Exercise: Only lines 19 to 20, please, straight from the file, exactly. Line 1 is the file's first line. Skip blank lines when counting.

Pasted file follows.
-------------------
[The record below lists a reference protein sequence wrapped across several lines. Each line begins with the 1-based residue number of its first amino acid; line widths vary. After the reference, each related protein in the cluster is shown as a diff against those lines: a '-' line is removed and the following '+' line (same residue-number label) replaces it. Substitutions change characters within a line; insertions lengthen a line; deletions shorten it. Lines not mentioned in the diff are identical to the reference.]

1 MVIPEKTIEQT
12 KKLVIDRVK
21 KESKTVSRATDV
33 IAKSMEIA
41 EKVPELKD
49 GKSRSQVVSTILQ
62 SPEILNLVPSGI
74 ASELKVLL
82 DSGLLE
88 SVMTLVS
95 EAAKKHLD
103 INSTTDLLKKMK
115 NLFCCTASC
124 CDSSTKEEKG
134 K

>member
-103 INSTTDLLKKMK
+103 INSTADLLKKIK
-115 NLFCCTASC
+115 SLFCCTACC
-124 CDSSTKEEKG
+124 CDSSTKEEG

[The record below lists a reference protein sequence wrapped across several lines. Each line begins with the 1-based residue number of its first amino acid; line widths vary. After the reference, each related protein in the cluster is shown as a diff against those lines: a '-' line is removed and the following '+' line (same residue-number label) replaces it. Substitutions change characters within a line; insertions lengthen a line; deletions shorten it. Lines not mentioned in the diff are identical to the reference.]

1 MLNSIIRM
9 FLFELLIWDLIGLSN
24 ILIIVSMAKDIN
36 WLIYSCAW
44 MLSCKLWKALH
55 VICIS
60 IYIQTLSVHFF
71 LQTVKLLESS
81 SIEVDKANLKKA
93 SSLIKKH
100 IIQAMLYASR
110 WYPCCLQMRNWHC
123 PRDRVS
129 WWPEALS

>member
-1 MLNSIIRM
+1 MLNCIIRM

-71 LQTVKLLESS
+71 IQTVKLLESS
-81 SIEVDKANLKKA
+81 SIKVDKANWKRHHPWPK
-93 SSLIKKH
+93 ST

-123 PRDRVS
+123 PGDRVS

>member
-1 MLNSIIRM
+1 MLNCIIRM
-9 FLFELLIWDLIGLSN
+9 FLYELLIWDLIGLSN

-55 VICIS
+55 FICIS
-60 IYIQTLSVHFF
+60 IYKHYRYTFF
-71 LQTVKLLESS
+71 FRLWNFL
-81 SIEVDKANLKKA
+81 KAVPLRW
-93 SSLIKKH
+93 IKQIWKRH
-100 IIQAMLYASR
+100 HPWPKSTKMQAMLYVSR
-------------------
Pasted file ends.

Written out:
+103 INSTADLLKKIK
-115 NLFCCTASC